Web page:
Progress on Cycle Safety Panel Recommendations

CycleSafetyPanel-reportThere wasn’t a lot of fanfare, but just before last Christmas the final Cycle Safety Panel report was presented to the Government. You will recall that this came from the national group of experts convened by NZTA and the Ministry of Transport to make recommendations aimed at improving our relatively poor record in cycling safety in NZ.

The final report identified 15 high-priority recommendations (and a host of medium-priority ones too) covering the range of possible approaches under the “Safe System” model. This included looking at safer infrastructure, safer road users, safer vehicles, and also more systematic things like better planning/policy methods and lower speeds (see list below).

And then we waited… and waited… to see what the Transport Ministers (Simon Bridges and Associate Minister Craig Foss) would say. It seemed to be an eternity before we heard any official word from Government about what they thought of it all. Perhaps it was all too difficult?

Key recommendations from the Cycle Safety Panel

Key recommendations from the Cycle Safety Panel

Finally, early this month, we heard back from Associate Minister Foss, saying that the Government is committed to delivering many of the Cycling Safety Panel’s recommendations (and indeed is already implementing many of them). However, the Minister requested that two of the Panel’s more contentious recommendations, mandatory minimum passing distances and mandatory side “under-run” protection (i.e. skirts) for trucks, have more investigation undertaken by the transport agencies, with findings due about mid-late 2016.

Of course, what got the most media/public interest (again…) was the proposal to introduce a minimum passing distance rule when overtaking a bike, as is common in many parts of Australia and the US. I’ll do a separate post on this at some stage to try to address the various concerns and myths about this, but it’s amazing how worked up some people get about the idea of either passing a bike with a clear margin or waiting behind until it is safe to do so. You can see why the Minister kicked this one for touch for now (and likewise for the under-run protection that has got the trucking organisations equally in a lather). Not surprisingly, some people (including the Green Party) are wondering why it has to take even further time to consider these recommendations, when a panel of experts has already spent half a year doing so.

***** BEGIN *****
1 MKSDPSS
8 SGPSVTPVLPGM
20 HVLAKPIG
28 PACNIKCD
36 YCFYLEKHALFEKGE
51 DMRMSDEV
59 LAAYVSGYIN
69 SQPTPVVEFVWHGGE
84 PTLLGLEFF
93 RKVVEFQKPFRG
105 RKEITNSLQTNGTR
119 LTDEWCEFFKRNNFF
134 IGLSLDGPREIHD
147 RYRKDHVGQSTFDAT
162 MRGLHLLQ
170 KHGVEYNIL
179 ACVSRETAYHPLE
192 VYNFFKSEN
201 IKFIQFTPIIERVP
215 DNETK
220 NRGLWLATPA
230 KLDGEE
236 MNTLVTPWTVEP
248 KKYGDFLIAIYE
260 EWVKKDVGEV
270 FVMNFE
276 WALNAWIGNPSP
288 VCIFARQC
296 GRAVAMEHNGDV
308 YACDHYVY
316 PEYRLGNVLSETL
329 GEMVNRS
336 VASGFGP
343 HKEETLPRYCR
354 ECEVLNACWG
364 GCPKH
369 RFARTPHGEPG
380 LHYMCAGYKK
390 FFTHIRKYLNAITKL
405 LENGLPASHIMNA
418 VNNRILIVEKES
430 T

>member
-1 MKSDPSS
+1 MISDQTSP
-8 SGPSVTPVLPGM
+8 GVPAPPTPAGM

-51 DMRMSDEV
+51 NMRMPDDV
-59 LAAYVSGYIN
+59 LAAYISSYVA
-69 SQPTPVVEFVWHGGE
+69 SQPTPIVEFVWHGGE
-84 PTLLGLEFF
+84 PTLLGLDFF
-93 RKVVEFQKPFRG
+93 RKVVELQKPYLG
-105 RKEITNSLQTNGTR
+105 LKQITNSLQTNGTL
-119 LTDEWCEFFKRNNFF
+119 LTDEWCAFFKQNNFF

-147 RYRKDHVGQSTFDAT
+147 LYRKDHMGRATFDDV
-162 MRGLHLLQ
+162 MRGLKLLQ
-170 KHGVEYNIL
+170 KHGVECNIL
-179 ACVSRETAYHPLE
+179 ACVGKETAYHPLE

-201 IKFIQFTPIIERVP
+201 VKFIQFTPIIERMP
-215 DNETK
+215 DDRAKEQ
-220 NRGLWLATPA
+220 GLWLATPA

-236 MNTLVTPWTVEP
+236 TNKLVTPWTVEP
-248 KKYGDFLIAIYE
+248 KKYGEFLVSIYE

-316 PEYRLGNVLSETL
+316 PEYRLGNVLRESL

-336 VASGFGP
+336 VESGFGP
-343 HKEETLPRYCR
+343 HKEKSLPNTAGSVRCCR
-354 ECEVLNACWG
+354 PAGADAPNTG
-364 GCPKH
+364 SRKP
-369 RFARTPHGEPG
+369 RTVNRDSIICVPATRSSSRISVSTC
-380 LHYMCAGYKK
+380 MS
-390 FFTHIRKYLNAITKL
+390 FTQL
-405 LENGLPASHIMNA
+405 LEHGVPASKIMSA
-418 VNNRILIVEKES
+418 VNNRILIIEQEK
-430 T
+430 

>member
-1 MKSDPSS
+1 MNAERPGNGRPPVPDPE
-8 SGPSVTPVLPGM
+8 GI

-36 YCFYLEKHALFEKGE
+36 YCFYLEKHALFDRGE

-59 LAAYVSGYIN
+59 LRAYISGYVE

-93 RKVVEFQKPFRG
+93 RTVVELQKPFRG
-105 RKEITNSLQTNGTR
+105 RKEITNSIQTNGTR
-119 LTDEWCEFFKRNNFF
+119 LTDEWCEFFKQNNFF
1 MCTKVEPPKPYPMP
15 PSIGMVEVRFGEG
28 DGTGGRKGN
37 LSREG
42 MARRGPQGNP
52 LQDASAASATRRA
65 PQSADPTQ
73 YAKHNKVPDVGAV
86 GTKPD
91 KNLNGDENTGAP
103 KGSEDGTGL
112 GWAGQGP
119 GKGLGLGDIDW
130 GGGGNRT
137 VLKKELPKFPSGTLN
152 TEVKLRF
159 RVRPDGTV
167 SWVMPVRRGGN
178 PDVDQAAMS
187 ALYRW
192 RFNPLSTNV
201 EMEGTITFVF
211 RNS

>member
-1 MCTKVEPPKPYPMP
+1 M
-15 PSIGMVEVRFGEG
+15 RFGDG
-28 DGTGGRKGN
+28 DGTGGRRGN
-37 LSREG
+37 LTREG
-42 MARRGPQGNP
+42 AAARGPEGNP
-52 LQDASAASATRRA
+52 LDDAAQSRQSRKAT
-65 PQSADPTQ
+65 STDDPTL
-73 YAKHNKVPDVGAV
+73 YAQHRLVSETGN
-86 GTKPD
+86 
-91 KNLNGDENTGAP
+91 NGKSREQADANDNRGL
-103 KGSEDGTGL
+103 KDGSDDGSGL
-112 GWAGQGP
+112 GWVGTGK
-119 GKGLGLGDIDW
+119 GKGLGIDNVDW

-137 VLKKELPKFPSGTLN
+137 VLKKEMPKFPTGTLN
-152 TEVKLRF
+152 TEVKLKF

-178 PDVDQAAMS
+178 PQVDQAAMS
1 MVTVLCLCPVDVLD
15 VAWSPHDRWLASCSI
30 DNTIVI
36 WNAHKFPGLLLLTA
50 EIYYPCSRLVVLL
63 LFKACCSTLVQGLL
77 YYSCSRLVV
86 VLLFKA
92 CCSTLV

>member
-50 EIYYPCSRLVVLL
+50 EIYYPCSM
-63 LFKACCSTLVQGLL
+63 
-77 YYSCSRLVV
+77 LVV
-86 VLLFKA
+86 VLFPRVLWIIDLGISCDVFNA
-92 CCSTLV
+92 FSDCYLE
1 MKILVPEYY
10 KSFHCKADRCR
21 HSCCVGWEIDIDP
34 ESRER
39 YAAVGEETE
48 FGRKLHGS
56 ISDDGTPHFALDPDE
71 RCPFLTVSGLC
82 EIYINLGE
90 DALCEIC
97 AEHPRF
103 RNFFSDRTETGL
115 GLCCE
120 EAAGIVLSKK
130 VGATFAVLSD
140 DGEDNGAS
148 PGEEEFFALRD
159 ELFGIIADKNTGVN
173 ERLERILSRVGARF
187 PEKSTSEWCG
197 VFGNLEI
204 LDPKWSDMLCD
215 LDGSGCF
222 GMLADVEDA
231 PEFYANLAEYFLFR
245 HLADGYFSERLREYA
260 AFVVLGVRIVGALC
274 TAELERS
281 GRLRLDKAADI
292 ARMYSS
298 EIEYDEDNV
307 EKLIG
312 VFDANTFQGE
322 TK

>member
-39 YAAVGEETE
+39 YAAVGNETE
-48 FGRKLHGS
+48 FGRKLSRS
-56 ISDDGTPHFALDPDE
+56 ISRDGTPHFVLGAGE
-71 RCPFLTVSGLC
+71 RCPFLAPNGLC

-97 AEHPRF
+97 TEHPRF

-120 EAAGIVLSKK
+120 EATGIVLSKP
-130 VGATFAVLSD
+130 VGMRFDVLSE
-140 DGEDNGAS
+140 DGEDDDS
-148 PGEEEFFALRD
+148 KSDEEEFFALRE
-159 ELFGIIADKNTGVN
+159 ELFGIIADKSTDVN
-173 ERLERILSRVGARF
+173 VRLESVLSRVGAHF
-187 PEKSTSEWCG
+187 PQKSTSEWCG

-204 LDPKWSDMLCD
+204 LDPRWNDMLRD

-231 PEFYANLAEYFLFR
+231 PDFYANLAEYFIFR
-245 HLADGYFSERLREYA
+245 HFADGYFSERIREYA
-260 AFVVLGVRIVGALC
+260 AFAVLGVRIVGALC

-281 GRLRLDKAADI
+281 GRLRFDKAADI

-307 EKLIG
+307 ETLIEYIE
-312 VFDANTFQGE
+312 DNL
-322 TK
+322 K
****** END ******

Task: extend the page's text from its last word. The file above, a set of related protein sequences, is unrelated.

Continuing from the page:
Apparently this would be the end of the world... (c/ Jay Boreham)

Apparently this would be the end of the world… (c/ Jay Boreham)

Notwithstanding all this, what’s really important to appreciate is that since the final report was published (in fact, even before that) the NZ Transport Agency and MoT have actually been getting on and making progress on many of the stated recommendations anyway. In fact, cycling has been been made one of the top six strategic priorities for NZTA in 2015-19. This new priority is highlighted in the Cycling Safety Action Plan released by NZTA in August, which outlined a number of initiatives that the Agency is currently working on. These include:

    • Helping roading authorities deliver $330 million of cycleways over the next three years (including the $100m Urban Cycleways Programme)
    • Development of best-practice national cycling design guidance for use by roading authorities and designers
    • A review of potential changes to existing road rules that are ambiguous or disadvantageous to cycling
    • Commissioning research on rural cycle safety treatments and costs/benefits of on-street car parking
    • Development of a draft national Speed Management Guide for implementing safer speeds
    • Continuing the successful bus/truck driver training when around people cycling
    • Extending the existing “see the person, share the road” campaign

To provide enough grunt-power for these initiatives, NZTA has bumped up its national cycling team from about “half a person” to a team of at least ten people now (plus various external consultants too). Led by Dougal List, the team is giving many of us faith that NZTA do mean business about making the country more cycle-friendly than before.

NZTA National Cycling Manager Dougal List and his team have a big to-do list to work on (c/ NZTA)

NZTA National Cycling Manager Dougal List and his team have a big to-do list to work on (c/ NZTA)

In less than a year we have already seen a dramatic shift in how NZTA tackles cycling across the country. In turn they are helping local councils and other cycling groups to do their bit for cycling too. It will be interesting to see what comes of the reviews of passing distance rules and truck safety equipment, but there’s plenty to get on with for now.

The Cycle Safety Panel - did they get it right?

The Cycle Safety Panel – did they get it right?

What do you think about the proposed recommendations and the Govt’s response?

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